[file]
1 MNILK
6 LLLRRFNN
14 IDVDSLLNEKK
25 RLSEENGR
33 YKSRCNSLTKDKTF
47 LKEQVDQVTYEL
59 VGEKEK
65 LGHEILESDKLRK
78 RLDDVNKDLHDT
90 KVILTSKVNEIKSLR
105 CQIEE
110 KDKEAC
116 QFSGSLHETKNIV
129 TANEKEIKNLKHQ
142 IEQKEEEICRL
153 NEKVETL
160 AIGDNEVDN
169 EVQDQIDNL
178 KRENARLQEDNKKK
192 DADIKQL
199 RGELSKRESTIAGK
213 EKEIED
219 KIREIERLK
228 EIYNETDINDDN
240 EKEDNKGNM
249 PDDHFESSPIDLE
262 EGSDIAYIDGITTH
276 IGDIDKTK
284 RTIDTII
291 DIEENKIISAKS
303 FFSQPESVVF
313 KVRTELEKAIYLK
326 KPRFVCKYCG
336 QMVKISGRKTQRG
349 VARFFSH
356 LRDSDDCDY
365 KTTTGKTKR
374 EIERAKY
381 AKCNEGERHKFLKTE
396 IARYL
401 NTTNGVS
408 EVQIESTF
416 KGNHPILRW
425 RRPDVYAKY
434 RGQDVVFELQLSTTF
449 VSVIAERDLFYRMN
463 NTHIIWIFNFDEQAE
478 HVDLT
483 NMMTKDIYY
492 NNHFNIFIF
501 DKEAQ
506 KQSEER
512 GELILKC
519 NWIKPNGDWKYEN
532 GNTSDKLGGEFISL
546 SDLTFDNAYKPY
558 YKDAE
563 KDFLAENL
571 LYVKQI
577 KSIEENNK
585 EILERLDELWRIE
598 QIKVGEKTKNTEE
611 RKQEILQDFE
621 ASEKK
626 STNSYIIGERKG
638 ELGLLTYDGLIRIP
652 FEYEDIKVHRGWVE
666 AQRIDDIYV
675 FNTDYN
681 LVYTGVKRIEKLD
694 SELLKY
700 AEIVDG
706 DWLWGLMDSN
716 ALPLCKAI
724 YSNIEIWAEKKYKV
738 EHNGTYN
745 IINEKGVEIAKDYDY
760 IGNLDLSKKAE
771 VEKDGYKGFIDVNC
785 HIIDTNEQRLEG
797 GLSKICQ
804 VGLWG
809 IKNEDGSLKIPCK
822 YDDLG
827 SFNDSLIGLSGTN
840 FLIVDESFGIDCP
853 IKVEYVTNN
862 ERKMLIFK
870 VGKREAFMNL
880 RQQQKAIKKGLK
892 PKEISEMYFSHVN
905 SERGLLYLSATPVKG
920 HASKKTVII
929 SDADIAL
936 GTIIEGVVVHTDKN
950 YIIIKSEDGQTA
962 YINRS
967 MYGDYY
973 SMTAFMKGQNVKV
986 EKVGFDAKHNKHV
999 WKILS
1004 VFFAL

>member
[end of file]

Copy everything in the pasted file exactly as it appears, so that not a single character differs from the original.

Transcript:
1 MNILK
6 LLLRRFNN
14 IDVDSLLNEKK
25 RLSEENGR
33 YKSRCNSLTKDKTF
47 LKEQVDQVTYEL
59 VGEKEK
65 LGHEILESDKLRK
78 RLDDVNKDLHDT
90 KVILTSKVNEIKSLR
105 CQIEE
110 KDKEAC
116 QFSGSLHETKNIV
129 TANEKEIKNLKHQ
142 IEQKEEEICRL
153 NEKVETL
160 AIGDNEVDN
169 EVQDQIDNL
178 KRENARLQEDNKKK
192 DADIKQL
199 RGELSKRESTIAGK
213 EKEIED
219 KIREIERLK
228 EIYNETDINDDN
240 EKEDNKGNM
249 PDDHFESSPIDLE
262 EGSDIAYIDGITTH
276 IGDIDKTK
284 RTIDTII
291 DIEENKIISAKS
303 FFSQPESVVF
313 KVRTELEKAIYLK
326 KPRFVCKYCG
336 QMVKISGRKTQRG
349 VARFFSH
356 LRDSDDCDY
365 KTTTGKTKR
374 EIERAKY
381 AKCNEGERHKFLKTE
396 IARYL
401 NTTNGVS
408 EVQIESTF
416 KGNHPILRW
425 RRPDVYAKY
434 RGQDVVFELQLSTTF
449 VSVIAERDLFYRMN
463 NTHIIWIFNFDEQAE
478 HVDLT
483 NMMTKDIYY
492 NNHFNIFIF
501 DKEAQ
506 KQSEER
512 GELILKC
519 NWIKPNGDWKYEN
532 GNTSDKLGGEFISL
546 SDLTFDNAYKPY
558 YKDAE
563 KDFLAENL
571 LYVKQI
577 KSIEENNK
585 EILERLDELWRIE
598 QIKVGEKTKNTEE
611 RKQEILQDFE
621 ASEKK
626 STNSYIIGERKG
638 ELGLLTYDGLIRIP
652 FEYEDIKVHRGWVE
666 AQRIDDIYV
675 FNTDYN
681 LVYTGVKRIEKLD
694 SELLKY
700 AEIVDG
706 DWLWGLMDSN
716 ALPLCKAI
724 YSNIEIWAEKKYKV
738 EHNGTYN
745 IINEKGVEIAKDYDY
760 IGNLDLSKKAE
771 VEKDGYKGFIDVNC
785 HIIDTNEQRLEG
797 GLSKICQ
804 VGLWG
809 IKNEDGSLKIPCK
822 YDDLG
827 SFNDSLIGLSGTN
840 FLIVDESFGIDCP
853 IKVEYVTNN
862 ERKMLIFK
870 VGKREAFMNL
880 RQQQKAIKKGLK
892 PKEISEMYFSHVN
905 SERGLLYLSATPVKG
920 HASKKTVII
929 SDADIAL
936 GTIIEGVVVHTDKN
950 YIIIKSEDGQTA
962 YINRS
967 MYGDYY
973 SMTAFMKGQNVKV
986 EKVGFDAKHNKHV
999 WKILS
1004 VFFAL

>member